Date of Award


Document Type


Degree Name

Master of Science (M.S.)


Biological Sciences

First Advisor

Zachary Stahlschmidt

First Committee Member

Jane Khudyakov

Second Committee Member

Tara Thiemann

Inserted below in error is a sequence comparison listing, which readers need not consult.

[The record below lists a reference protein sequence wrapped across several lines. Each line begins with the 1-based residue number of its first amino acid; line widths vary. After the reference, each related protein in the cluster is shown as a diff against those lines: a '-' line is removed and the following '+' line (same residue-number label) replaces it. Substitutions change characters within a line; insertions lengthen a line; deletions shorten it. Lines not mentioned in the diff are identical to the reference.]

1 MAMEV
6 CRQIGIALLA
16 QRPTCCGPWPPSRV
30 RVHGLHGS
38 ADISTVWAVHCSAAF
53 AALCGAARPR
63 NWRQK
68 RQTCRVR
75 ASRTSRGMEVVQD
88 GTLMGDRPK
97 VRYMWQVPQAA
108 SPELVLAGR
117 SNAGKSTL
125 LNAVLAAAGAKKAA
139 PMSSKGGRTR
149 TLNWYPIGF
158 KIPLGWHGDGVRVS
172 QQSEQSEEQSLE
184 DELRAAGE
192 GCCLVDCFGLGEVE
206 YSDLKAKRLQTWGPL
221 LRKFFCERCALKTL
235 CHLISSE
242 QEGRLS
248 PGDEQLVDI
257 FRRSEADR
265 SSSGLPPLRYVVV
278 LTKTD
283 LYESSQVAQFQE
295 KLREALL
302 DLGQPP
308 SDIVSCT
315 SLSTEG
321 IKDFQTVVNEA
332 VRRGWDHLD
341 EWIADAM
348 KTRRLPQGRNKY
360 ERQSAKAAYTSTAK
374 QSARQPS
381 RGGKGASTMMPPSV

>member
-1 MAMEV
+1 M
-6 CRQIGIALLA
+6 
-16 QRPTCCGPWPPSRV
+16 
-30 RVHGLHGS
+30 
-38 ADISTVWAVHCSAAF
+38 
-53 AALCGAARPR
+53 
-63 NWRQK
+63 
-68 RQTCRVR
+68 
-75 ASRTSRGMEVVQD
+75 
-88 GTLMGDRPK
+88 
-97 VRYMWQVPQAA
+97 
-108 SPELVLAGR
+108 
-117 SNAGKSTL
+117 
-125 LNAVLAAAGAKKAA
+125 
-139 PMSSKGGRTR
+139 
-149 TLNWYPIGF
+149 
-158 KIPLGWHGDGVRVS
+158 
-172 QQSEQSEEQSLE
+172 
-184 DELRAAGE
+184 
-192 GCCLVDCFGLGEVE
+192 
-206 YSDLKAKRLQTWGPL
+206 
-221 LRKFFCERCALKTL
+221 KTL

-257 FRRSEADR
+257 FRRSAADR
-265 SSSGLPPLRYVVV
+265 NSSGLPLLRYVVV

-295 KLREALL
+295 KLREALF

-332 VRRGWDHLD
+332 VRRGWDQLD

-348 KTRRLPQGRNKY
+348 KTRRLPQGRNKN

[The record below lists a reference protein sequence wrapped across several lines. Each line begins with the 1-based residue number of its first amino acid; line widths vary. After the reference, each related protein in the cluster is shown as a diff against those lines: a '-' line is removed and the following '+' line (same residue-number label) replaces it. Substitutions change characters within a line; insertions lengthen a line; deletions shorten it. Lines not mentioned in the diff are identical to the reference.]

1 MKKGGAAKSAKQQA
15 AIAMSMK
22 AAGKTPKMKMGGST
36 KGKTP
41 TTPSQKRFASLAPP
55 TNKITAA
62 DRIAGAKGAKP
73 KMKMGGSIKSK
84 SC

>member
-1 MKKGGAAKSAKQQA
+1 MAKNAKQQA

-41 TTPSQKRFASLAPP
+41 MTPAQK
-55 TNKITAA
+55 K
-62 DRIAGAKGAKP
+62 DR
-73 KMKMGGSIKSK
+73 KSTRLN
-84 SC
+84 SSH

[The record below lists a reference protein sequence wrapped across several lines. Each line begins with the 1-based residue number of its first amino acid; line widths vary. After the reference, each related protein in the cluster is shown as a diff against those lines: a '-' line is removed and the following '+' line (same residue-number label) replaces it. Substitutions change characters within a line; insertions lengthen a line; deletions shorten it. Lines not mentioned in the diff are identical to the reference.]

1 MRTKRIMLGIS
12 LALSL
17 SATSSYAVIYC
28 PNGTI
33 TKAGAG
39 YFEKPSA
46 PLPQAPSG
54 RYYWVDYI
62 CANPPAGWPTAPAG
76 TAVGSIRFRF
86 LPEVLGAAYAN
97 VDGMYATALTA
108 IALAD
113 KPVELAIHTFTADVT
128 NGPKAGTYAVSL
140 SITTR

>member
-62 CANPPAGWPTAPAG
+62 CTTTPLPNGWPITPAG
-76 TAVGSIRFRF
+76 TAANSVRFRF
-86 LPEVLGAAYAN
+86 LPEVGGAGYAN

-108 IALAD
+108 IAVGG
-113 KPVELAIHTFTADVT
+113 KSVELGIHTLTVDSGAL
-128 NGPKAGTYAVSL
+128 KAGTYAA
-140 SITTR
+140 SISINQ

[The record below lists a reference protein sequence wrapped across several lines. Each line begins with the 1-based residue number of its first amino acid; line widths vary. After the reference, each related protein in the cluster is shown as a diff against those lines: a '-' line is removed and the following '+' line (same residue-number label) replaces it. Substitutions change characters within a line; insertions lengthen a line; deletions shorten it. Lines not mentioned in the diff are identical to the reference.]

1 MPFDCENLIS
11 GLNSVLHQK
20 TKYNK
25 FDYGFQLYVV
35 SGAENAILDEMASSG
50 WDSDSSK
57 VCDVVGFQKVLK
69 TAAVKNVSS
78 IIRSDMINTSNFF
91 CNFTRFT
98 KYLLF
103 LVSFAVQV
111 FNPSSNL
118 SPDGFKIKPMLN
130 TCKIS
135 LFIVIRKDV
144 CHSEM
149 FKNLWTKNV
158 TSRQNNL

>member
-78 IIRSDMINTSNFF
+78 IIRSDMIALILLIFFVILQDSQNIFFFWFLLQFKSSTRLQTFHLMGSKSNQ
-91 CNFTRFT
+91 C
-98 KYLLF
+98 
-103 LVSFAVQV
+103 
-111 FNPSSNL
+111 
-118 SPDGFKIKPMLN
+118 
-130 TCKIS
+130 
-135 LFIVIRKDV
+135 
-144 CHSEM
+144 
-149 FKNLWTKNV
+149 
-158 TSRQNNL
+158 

Artificial light at night (ALAN), or ecological light pollution, is increasingly prevalent worldwide. Exposure to ALAN tends to negatively impact animals—particularly, nocturnal animals—but life-history strategies may mitigate these costs. Animals in many regions are also increasingly exposed to climate-related stressors, such as heat and drought. Yet, interactions among ALAN, life-history strategy, and stress tolerance are unknown. Therefore, I determined if developmental ALAN exposure (1) affects development, (2) affects adult phenotype, including heat and desiccation tolerance, and (3) affects and/or interacts with life-history strategy. To address my aims, I used the variable field cricket (Gryllus lineaticeps) because its geographic range is increasingly exposed to ALAN, heat, and drought conditions; it exhibits different life-history strategies (flight-capability vs. flight-incapability); and it is mainly nocturnal. Although developmental duration and success were not impacted by ALAN exposure, ALAN affected adult phenotype, with a positive effect on body mass, body size, and reproductive investment, and a negative effect on heat tolerance. Life-history strategy also affected stress tolerance—flight-incapable females had greater heat tolerance, and their desiccation tolerance was improved by ALAN exposure. Thus, key features of environmental change (i.e., exposure to ALAN, heat, and drought) may favor some life-history strategies over others.





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